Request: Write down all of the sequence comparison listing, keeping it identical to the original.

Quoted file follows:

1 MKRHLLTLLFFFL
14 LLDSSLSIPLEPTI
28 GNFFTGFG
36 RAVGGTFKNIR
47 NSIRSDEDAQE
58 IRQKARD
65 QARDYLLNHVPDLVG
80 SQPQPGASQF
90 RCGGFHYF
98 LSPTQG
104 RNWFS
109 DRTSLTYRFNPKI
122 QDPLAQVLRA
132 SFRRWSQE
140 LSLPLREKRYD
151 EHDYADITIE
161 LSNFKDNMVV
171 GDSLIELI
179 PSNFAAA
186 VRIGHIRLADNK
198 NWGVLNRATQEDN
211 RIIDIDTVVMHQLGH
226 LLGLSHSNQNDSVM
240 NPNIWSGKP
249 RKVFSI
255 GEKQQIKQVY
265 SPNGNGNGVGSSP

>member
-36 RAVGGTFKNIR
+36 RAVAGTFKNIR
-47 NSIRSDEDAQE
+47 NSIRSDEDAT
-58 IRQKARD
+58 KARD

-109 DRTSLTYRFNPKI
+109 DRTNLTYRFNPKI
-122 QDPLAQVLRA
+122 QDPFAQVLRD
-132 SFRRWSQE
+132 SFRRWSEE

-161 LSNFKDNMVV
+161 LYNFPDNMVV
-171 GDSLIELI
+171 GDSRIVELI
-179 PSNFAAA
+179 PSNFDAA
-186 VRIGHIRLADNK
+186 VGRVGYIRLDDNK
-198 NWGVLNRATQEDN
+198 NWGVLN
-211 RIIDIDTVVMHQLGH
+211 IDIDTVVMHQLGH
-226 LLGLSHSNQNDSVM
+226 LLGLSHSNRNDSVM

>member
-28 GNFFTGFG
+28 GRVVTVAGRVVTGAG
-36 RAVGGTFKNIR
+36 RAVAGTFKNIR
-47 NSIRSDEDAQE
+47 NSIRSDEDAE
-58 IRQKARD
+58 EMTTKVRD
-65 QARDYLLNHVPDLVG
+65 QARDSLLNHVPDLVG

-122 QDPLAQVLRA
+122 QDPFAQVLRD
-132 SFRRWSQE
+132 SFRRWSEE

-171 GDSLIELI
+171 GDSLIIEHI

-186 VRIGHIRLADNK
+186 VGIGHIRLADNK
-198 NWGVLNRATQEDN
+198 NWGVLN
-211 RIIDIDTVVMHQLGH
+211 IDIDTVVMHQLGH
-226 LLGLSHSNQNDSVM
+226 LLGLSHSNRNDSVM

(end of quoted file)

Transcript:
1 MKRHLLTLLFFFL
14 LLDSSLSIPLEPTI
28 GNFFTGFG
36 RAVGGTFKNIR
47 NSIRSDEDAQE
58 IRQKARD
65 QARDYLLNHVPDLVG
80 SQPQPGASQF
90 RCGGFHYF
98 LSPTQG
104 RNWFS
109 DRTSLTYRFNPKI
122 QDPLAQVLRA
132 SFRRWSQE
140 LSLPLREKRYD
151 EHDYADITIE
161 LSNFKDNMVV
171 GDSLIELI
179 PSNFAAA
186 VRIGHIRLADNK
198 NWGVLNRATQEDN
211 RIIDIDTVVMHQLGH
226 LLGLSHSNQNDSVM
240 NPNIWSGKP
249 RKVFSI
255 GEKQQIKQVY
265 SPNGNGNGVGSSP

>member
-36 RAVGGTFKNIR
+36 RAVAGTFKNIR
-47 NSIRSDEDAQE
+47 NSIRSDEDAT
-58 IRQKARD
+58 KARD

-109 DRTSLTYRFNPKI
+109 DRTNLTYRFNPKI
-122 QDPLAQVLRA
+122 QDPFAQVLRD
-132 SFRRWSQE
+132 SFRRWSEE

-161 LSNFKDNMVV
+161 LYNFPDNMVV
-171 GDSLIELI
+171 GDSRIVELI
-179 PSNFAAA
+179 PSNFDAA
-186 VRIGHIRLADNK
+186 VGRVGYIRLDDNK
-198 NWGVLNRATQEDN
+198 NWGVLN
-211 RIIDIDTVVMHQLGH
+211 IDIDTVVMHQLGH
-226 LLGLSHSNQNDSVM
+226 LLGLSHSNRNDSVM

>member
-28 GNFFTGFG
+28 GRVVTVAGRVVTGAG
-36 RAVGGTFKNIR
+36 RAVAGTFKNIR
-47 NSIRSDEDAQE
+47 NSIRSDEDAE
-58 IRQKARD
+58 EMTTKVRD
-65 QARDYLLNHVPDLVG
+65 QARDSLLNHVPDLVG

-122 QDPLAQVLRA
+122 QDPFAQVLRD
-132 SFRRWSQE
+132 SFRRWSEE

-171 GDSLIELI
+171 GDSLIIEHI

-186 VRIGHIRLADNK
+186 VGIGHIRLADNK
-198 NWGVLNRATQEDN
+198 NWGVLN
-211 RIIDIDTVVMHQLGH
+211 IDIDTVVMHQLGH
-226 LLGLSHSNQNDSVM
+226 LLGLSHSNRNDSVM